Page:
Perfume Genius, The Cure, Crystal Stilts, and Le Mis – be still my heart!
    But…I am going to throw out that without Phantom of the Opera and all its cosmic loveliness, I wouldn’t have made it through college these past few weeks.
    Ok, I have to log off due to tears.

  • Sarah M September 6th, 2012 11:44 PM

    Oh god. Perfume Genius gets me every damn time. ;___;

  • Colleen September 6th, 2012 11:51 PM

    I was once in a production of RENT and it was amazing to be part of it. I played Alexi Darling, a hobo, and a bohemian, so I was able to partake in all the major songs. It was such a fantastic experience!!!

  • Laia September 6th, 2012 11:59 PM

    MURDER BALLADS!

    so good. ugh. omg. so good.

  • jenaimarley September 7th, 2012 12:18 AM

    BUFFY!!!!!!!
    Wicked!
    so many of the best things, Rookie!
    <3

  • sheschoppingbroccoli September 7th, 2012 12:33 AM

    In defense of Rock of Ages, let me say that it got a lot of people into the theater that would not normally be there and it felt like one great big rock concert/family party where only the people you liked were there.
    During Dead or Alive, there were parts where you heard the audience really quietly singing along as if they couldn’t help it, and it made me super happy in a weird way. And this is coming from a person who has mastered the bitchface and also laser glare to use on the people around me who are not following theater etiquette. It just felt okay during RoA. However, I can understand the problem people have with jukebox musicals. For some reason though, Rock of Ages didn’t feel money-grubbing or heartless or any of that.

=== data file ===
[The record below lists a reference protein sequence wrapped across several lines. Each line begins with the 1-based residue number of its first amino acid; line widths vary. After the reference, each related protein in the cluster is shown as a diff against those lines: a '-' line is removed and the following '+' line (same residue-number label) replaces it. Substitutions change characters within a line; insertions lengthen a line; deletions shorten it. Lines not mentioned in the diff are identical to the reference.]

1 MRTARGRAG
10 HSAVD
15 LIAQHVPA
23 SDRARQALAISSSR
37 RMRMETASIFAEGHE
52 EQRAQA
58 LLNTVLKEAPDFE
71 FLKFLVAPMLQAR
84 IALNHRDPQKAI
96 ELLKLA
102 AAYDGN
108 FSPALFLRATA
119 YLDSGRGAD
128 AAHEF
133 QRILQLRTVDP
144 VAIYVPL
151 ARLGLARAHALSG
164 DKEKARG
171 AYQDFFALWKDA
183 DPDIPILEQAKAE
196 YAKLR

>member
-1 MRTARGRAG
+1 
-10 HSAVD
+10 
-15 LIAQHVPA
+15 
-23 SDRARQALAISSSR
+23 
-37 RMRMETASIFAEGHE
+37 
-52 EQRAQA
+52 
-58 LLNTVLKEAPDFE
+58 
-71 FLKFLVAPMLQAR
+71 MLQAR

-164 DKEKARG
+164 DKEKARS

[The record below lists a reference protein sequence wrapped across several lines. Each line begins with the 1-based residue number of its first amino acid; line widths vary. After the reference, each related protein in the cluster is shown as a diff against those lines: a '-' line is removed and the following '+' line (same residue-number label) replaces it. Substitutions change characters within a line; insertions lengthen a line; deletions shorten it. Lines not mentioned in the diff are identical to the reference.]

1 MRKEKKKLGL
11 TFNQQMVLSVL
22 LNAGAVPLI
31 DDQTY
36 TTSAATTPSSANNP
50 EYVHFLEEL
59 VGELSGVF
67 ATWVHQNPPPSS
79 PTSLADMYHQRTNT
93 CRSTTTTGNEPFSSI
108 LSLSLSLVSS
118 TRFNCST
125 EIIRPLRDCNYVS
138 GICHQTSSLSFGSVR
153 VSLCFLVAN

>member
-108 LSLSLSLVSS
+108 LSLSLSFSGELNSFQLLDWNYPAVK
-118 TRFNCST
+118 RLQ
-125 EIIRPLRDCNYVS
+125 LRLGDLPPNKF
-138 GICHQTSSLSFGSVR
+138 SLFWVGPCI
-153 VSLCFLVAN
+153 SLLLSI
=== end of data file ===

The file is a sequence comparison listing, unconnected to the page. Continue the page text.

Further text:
Anyways, great article! I’ve just put on Disintegration and it’s basically grabbed me by the face and is yelling WOW OH MY GOSH LISTEN TO ME HOW MAJESTIC

  • amazeedayzee September 7th, 2012 12:59 AM

    I’ve seen Into the Woods (DVD version) at least six times and it never, ever gets old. So good!

    And ohmygosh Rent yes Rent is like my child that I’ve loved for years and years. I first watched the movie with my sister when I was about eleven or twelve, so obviously I didn’t understand quite a bit of it, but it was so emotional and amazing and wonderful I just fell in love with it. I got to see it on tour with Anthony Rapp and Adam Pascal in San Francisco for my fourteenth birthday! :D Walking into that theatre and seeing the enormous set was one of the more surreal experiences EVER.

  • angelsandlace September 7th, 2012 1:00 AM

    !!!!! this list is the best. I’m completely and totally in love with Les Miserables. Literally seen it eight times. And Grease and Wicked and Rent (somehow, I actually know all the lyrics to La Vie Boheme). I totally suggest Spring Awakening. Best musical. of. my. life. No kidding. It’s basically just teens questioning authority and like sexual awakening and stuff. Best kind of show, duh.